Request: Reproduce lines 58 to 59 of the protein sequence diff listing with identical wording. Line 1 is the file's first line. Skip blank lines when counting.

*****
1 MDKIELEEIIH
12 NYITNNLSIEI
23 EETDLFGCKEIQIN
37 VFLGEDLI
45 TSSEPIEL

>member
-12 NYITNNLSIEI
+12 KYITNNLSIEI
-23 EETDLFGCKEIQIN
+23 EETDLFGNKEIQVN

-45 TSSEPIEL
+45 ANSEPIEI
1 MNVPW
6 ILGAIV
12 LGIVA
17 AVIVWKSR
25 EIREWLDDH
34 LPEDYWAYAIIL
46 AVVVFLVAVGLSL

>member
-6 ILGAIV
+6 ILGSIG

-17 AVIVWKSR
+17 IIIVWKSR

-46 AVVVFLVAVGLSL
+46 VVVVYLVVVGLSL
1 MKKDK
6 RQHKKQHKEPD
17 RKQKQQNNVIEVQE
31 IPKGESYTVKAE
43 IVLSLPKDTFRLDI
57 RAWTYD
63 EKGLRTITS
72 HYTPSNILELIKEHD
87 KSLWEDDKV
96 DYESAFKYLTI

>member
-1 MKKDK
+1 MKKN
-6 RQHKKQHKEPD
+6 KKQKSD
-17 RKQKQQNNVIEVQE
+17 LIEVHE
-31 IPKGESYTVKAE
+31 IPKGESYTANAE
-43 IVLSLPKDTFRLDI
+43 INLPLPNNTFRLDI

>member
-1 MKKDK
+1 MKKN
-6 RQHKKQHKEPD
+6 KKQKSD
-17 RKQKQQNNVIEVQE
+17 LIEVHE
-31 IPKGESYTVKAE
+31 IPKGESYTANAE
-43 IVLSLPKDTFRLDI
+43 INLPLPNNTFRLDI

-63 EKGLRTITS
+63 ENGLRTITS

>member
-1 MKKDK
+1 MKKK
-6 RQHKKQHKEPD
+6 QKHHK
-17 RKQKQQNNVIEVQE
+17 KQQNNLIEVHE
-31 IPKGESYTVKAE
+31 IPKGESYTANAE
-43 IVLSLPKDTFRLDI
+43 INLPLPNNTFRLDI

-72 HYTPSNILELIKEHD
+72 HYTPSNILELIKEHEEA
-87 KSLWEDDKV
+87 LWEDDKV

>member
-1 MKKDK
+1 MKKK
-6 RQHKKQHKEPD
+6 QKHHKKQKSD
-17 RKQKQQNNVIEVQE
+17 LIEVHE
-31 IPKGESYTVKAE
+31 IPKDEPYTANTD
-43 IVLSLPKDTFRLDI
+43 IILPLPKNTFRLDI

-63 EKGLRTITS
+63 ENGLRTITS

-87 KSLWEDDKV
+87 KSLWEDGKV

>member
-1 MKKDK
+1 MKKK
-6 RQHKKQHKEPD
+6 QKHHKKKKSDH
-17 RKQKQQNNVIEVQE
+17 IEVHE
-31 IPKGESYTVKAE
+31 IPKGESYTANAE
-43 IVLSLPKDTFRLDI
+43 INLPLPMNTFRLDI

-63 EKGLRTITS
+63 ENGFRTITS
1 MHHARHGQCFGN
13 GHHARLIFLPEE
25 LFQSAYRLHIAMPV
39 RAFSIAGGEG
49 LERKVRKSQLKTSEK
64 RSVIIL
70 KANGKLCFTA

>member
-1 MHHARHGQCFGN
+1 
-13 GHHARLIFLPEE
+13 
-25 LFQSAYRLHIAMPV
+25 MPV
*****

+43 INLPLPNNTFRLDI

-63 EKGLRTITS